"OK, EMI loves this recording, as do most all of us. In fact, EMI loves it so much that it's available at three different prices - about $14, $22, and $34. What gives here? I think the lowest priced version doesn't have a libretto, though I'm not positive of that. It's also possible that the highest priced version is simply old stock still available at the old price. Probably the $22 version is the best bet??"
Great Recording but Flat Reproduction
Marc Musnick | 09/16/2005
(5 out of 5 stars)
"The performance always deserved the highest of ratings but EMI hasn't done this one justice.
This is a much better engineering effort on the part of EMI than the really horrible edition they published to commemorate the 25th anniversary of Callas' death. The slip case is classy, so is the libretto and it comes with two post cards of Callas. But once again EMI has screwed up. The recording is pitched incorrectly coming in a little flat.
I'm so sorry I sold off the original CD edition which contained tape hiss but was much brighter in sound than any of these state-of-the-art reproductions. "
The Only Recorded Tosca you will ever need
Exequiel Pitargue | 08/23/2005
(5 out of 5 stars)
"I have listened to about 5 versions of Tosca but nothing comes close to this version. In fact I would agree with what most music critics say ,that this is the best version of Tosca PERIOD. People say so many reasons why this is the best Tosca and all of the facts presented are true. But I just would like to say that The La Divina is known to not just sing the part of the charcters she portrays but she actually transforms in to the character when she sings it. Listening to this recording is the perfect example of my point. When one listens to this record you could actually feel the pain of Tosca not some song bird trying to sound like an angel but lacks the feeling. I actually was so touched by this recording that I cried after listening to it for the first time. What I like about this new release is that it is cheaper than the original black version without sacrificing cover, quality, booklet and packaging. I even like the art work for this one because unlike the black one, this contains the original LP cover from the original LP release in its cd cover design (very nostalgic)."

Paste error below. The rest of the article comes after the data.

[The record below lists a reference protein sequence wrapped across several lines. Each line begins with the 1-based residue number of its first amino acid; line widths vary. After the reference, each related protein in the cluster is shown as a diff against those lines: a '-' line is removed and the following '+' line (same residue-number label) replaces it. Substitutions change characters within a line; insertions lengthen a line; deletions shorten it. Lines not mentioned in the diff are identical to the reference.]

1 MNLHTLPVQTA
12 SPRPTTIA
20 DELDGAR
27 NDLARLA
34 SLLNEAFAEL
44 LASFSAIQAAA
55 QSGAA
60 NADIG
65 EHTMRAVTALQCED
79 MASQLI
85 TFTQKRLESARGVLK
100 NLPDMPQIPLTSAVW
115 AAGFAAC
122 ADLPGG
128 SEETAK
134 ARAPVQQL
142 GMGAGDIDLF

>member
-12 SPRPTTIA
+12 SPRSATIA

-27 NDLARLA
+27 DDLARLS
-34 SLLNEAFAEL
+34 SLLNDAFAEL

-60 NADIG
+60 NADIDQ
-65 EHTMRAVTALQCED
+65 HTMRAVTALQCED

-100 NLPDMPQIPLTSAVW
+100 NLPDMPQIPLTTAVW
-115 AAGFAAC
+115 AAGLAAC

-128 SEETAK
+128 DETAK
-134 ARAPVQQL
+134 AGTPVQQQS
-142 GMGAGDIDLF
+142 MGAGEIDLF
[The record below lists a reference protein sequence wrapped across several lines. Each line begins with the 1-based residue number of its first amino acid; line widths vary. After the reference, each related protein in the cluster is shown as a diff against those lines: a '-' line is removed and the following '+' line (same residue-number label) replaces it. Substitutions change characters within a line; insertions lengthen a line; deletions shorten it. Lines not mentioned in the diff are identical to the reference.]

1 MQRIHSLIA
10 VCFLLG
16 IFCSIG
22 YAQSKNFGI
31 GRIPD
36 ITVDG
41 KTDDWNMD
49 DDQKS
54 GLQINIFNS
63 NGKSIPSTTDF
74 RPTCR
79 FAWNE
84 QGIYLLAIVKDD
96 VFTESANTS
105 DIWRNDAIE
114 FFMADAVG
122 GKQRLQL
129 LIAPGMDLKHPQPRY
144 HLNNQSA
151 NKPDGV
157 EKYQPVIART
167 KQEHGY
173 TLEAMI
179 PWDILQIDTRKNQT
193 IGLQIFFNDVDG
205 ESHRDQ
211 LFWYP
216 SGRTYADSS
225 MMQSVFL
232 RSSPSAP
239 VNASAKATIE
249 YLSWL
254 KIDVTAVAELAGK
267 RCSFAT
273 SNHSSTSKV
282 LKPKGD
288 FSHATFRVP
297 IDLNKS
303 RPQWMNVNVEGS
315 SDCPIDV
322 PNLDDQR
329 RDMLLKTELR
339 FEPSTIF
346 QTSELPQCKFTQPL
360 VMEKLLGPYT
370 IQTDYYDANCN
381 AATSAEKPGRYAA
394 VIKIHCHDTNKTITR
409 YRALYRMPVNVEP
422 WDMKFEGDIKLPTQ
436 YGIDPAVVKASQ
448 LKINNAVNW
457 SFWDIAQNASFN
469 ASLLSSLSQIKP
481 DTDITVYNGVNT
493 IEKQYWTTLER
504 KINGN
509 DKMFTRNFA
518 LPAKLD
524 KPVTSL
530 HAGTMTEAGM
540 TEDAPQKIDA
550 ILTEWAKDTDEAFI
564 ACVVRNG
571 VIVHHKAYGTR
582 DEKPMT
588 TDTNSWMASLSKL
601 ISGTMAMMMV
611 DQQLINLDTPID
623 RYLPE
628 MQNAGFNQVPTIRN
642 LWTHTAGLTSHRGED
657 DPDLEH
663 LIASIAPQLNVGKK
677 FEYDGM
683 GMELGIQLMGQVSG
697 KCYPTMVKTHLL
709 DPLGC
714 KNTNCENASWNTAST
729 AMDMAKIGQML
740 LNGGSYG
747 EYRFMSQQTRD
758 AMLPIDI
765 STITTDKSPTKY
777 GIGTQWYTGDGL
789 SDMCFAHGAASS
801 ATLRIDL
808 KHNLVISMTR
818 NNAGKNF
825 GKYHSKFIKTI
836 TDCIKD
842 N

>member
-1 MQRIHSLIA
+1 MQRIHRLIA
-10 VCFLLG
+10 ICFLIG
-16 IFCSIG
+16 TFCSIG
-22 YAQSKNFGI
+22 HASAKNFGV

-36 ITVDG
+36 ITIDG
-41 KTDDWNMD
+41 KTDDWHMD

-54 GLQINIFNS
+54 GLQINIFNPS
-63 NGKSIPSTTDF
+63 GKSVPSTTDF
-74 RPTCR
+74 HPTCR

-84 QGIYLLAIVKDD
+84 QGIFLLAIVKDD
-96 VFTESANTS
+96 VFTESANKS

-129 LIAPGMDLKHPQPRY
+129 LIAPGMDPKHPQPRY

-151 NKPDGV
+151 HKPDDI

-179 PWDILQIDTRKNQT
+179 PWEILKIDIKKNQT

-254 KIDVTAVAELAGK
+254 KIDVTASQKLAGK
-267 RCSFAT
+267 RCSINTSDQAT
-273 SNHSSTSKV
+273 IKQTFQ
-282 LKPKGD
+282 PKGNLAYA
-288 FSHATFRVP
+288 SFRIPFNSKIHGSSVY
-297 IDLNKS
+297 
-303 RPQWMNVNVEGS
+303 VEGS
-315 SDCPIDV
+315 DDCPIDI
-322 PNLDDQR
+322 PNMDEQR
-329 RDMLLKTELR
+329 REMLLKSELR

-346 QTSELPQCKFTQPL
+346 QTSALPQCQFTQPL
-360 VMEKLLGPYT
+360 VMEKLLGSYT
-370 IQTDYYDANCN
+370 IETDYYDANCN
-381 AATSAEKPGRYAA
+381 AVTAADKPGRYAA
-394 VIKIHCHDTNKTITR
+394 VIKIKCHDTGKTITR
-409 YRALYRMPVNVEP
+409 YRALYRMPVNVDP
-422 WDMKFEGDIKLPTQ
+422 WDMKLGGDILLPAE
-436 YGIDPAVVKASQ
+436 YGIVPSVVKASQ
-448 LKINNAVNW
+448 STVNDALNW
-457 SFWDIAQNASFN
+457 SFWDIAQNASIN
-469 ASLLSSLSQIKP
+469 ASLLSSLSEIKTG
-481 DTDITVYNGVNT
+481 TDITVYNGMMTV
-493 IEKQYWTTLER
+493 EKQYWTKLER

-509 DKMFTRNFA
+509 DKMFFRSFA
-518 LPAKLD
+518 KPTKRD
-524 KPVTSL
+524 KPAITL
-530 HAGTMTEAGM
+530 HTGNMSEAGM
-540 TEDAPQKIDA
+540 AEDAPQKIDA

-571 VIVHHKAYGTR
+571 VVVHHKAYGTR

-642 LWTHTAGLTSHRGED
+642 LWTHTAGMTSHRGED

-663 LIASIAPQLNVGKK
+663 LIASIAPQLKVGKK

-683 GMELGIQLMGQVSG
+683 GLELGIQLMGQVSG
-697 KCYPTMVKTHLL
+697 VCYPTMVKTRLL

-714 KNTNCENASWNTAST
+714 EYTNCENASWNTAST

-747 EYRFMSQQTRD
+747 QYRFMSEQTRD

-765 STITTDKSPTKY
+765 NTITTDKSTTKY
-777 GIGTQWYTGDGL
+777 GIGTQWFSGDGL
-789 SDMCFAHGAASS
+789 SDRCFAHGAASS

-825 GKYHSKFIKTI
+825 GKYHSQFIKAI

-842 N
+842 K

Opera as Drama
John Bratincevic | Chicago IL | 04/14/2008
(5 out of 5 stars)
"NOTE: While all my remarks are valid for this CD incarnation, the remastering is generally regarded as poor. Instead, I strongly recommend the original 1997 Callas Edition of this same recording, still in print and easily available here on Amazon.
This was originally posted in my music review blog. Check my profile if you are interested.
--- Music critics have long been fond of drolly referring to Tosca as a "shabby little shocker" and then misattributing the comment to George Bernard Shaw. No small wonder, then, that this Tosca has long been hailed as the "greatest" opera recording of the last century, even before such milestones as the Solti Ring and the Giulini Don Giovanni.
But are such superlatives justified? There have been many fine recordings of Tosca in the 50 years since this one, most with better recorded sound and many of them boasting excellent casts. Are they so clearly second-rate?